Front-end Style Guides

A style guide is a set of rules and standards to help enforce consistency and improve communication. They used to be exclusive to journals and publications, but they are now popular in web design.

My first experience with a style guide, although nothing like how I know them to be structured today, was in creating an HTML document to preview typography on the Web. While I was working at Hellocomputer in 2010, embedding custom Web Fonts via @font-face was still quite tricky for consistent cross-browser rendering. So I created a template so that the designer and I could see how a font family would render in the browser. Fortunately we had Paul Irish’s bulletproof @font-face syntax article along with Font Squirrel’s free service for converting web fonts. Things are a little easier nowadays with the wide selection of font families provided by services like Google Fonts and Typekit.

Fast forward nearly 4 years and the style guides I build and work with are complex systems, with typography forming only one section of the entire guide. Needless to say, typography is one of the more important aspects of web design, but there are numerous other components to consider. Based on Pattern Lab’s philosophy of “atomic design”, we need to cater for all the standard HTML elements, which are the building blocks for our design. These are combined to form patterns and later, templates which are finally displayed as the web pages our users see in their browsers.

Screenshot of the front-end style guide I created for OrderIn’s website

Whilst some clients I’ve worked with haven’t fully grasped all the benefits of style guide driven development, there have been a few major advantages. The biggest benefit of this approach, is the ability to view the basic design styles in the browser as actual HTML elements far earlier in the project life cycle. Some of which includes typography and color palettes. This allows for earlier communication and discussion over design decisions, which can be easily altered at this early stage. No longer is the client left in the dark for months before the “big launch”.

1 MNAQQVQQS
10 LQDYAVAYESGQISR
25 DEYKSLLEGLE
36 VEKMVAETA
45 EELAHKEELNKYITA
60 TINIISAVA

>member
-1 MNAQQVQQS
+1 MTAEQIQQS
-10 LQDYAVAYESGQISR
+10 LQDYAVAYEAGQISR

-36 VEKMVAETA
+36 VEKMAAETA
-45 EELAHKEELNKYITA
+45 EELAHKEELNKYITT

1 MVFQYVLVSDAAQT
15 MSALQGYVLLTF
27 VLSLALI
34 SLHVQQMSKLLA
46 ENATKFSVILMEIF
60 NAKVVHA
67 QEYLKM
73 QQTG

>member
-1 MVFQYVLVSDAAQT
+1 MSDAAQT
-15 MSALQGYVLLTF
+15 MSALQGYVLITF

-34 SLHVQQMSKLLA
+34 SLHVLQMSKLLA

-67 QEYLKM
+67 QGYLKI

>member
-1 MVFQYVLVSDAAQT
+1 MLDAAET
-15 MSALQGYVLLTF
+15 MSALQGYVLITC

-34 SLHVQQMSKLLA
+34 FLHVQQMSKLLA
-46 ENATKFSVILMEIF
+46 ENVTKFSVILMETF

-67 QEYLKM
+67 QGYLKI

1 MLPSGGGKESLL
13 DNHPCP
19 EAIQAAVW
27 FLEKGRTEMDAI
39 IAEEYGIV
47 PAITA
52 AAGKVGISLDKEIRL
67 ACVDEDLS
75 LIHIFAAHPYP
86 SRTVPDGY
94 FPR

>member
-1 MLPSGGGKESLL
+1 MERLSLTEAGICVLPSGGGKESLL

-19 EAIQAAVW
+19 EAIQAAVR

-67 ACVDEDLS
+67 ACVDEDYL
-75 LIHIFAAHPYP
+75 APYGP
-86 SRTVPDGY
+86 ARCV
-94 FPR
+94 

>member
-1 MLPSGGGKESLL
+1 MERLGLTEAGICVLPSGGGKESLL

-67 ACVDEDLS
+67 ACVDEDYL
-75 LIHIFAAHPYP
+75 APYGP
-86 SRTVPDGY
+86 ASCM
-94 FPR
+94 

Personally, I’ve found the ability to write better and more consistent HTML and CSS as a result of being able to troubleshoot cross-browser inconsistencies of elements and patterns in isolation. No longer are you trying to debug why a single element isn’t rendering correctly in a template due to some or other overriding style. It’s also forced me to work in a more modular way and look at reusing elements and patterns wherever possible. Because you’re building a system and not creating individual templates, you start to quickly see how pages are structured and what is shared and common amongst them.

The style guide I created for my website is quite basic, focusing primarily on typography. I found it helpful, even with a small number of templates, to have a consistent set of styles which I could define once and use throughout the website.

Final thoughts

Anna Debenham recently started a super project on GitHub, which is a collection of style guide resources. She, along with a bunch of contributors have added articles, examples and tools to help you understand and create your own style guides. It’s great to see how the community contributed and worked together to consolidate all these amazing resources under one URL.

If you have any resources of your own, please feel free to contribute to the project.